WASHINGTON (AP) More than $1 billion in federal aid to help schools and libraries connect to the Internet is being delayed by a bookkeeping change that has tied up the money.
In an effort to clean up the E-Rate program, dogged so far by embarrassing cases of fraud and abuse, the Federal Communications Commission has put the program under more stringent accounting rules. One consequence has been a temporary spending shutdown.
Financed through charges paid by telephone companies and typically passed along to customers, the $2.25 billion-a-year program provides discounted Internet access and internal connection gear such as wiring and adaptors.
Under the new rules, the program must have enough cash on hand before it makes any new commitments to schools and libraries, even if bills won't come due for many months.
The nonprofit that administers the program, the Universal Service Administrative Co., has liquidated more than $3 billion in assets, but it can't count that as available cash because the money is committed to future projects. That means the program must accumulate monthly fees from phone companies before committing to any more spending.
''This puts school districts and their planning cycles into a tailspin,'' said Anne Bryant, executive director of the National School Boards Association and member of the USAC board.
The subsided technology help from the federal government has become a budget fixture for schools, which use the savings to hire teachers or cover other critical costs, Bryant said.
The impact on schools will vary by school district and depend on how phone companies respond to the temporary halting of funds. The delay began in August and is expected to last until perhaps December, affecting more than $1 billion, said USAC spokesman Mel Blackwell.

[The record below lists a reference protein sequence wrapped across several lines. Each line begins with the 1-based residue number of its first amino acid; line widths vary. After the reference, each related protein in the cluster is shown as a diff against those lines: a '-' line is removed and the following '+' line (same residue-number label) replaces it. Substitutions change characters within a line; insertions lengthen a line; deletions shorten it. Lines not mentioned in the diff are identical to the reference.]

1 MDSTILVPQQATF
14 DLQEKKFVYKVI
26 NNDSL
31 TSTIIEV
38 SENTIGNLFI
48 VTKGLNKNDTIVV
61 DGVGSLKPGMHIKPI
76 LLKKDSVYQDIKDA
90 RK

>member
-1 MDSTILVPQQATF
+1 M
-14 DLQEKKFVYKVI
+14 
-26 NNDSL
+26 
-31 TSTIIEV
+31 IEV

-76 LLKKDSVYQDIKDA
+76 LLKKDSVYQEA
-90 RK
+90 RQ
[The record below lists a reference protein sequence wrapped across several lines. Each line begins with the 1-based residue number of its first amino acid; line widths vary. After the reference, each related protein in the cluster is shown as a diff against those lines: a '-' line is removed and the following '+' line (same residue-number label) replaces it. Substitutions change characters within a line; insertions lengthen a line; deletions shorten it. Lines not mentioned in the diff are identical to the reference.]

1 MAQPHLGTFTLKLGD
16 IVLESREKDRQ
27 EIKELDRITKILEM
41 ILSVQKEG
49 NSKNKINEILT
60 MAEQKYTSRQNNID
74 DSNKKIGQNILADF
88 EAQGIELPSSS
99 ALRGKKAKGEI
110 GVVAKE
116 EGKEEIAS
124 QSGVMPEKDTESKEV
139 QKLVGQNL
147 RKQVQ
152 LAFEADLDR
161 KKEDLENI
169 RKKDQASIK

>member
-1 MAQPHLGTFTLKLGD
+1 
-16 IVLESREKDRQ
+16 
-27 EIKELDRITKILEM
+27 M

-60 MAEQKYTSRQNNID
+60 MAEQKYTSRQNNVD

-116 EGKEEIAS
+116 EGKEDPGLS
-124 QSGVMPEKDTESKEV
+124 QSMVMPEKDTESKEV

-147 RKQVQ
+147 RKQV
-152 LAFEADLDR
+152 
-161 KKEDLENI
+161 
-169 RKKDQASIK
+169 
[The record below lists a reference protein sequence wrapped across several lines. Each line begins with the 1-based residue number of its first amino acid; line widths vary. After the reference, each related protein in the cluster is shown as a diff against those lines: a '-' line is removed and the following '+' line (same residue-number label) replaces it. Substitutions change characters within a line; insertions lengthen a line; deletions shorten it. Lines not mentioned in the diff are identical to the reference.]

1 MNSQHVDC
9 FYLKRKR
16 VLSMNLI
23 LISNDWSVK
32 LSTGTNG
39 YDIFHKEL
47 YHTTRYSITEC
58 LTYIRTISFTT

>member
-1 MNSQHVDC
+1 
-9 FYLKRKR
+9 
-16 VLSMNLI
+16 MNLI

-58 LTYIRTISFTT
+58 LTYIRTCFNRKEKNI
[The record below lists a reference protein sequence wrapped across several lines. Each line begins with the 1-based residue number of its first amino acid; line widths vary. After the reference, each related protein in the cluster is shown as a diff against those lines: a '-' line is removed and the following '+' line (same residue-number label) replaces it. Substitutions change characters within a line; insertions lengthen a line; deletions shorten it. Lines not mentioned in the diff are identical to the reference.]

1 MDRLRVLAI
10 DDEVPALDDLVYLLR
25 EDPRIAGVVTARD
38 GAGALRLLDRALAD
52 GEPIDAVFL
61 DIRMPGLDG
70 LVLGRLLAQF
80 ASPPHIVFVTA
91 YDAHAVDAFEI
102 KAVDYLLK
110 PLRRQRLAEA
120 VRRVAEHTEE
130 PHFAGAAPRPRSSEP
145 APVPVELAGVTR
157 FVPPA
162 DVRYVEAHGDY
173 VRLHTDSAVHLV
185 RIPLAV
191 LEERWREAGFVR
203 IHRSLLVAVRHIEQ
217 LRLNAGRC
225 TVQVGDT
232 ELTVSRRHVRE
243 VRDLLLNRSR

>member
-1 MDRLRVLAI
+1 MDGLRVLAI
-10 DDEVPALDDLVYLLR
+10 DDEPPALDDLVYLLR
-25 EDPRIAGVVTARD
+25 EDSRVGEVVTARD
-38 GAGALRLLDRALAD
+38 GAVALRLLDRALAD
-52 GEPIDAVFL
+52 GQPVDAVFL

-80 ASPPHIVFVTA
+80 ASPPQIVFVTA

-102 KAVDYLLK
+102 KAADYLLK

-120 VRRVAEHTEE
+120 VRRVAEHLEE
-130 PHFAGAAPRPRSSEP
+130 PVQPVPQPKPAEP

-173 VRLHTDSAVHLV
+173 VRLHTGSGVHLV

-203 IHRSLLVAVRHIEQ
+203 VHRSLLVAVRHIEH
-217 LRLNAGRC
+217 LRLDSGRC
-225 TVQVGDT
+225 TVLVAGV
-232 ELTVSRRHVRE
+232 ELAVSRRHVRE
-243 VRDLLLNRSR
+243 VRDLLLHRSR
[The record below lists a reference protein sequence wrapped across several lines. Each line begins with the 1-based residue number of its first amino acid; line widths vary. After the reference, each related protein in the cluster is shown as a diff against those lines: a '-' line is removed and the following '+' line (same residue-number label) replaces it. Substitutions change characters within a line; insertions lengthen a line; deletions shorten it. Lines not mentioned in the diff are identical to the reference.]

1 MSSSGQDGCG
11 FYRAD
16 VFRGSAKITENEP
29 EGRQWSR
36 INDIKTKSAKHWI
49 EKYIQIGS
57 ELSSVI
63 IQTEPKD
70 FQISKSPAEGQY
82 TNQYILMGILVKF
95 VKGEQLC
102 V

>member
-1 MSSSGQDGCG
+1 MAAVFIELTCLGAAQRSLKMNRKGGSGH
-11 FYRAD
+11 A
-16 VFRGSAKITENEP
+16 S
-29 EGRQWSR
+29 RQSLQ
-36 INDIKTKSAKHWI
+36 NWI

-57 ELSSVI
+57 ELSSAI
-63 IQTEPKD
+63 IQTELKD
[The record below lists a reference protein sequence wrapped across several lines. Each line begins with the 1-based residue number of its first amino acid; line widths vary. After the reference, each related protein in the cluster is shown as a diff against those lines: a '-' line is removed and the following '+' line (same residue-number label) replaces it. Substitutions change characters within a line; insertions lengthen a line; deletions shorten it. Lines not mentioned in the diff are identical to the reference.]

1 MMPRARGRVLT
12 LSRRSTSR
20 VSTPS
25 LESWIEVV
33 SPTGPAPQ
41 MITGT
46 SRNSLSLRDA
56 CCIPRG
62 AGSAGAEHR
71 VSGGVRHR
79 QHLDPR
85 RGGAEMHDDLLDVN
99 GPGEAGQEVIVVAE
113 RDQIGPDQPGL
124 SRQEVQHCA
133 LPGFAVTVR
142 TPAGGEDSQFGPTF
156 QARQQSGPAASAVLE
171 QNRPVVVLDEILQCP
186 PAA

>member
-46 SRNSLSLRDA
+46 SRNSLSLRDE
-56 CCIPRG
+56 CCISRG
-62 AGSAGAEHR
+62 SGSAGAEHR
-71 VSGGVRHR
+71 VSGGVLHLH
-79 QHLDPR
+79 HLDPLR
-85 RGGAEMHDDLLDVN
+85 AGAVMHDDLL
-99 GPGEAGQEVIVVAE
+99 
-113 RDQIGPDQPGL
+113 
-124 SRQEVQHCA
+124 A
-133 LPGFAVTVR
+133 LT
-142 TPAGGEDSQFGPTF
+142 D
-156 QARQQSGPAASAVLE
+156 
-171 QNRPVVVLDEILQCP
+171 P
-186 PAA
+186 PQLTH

''Some schools may end up having to pay for their (Internet) service before they get paid from us, which may put them in a bind,'' Blackwell said.
The FCC ordered the higher accounting standards for the program a year ago. But the delay began only recently as officials determined commitment letters were financial obligations. Any project already approved will receive its money. Schools and libraries will eventually get money for other projects, too, but may not be able to do them as quickly, said Mark Wigfield, spokesperson for the FCC bureau that oversees E-Rate.
''The agency is strongly supportive of this program,'' he said. ''This is simply an unfortunate consequence of implementing these new accounting standards.''
Bryant said the FCC compounded the problem by capping the amount of money phone companies must contribute, reducing the available funds by $550 million.
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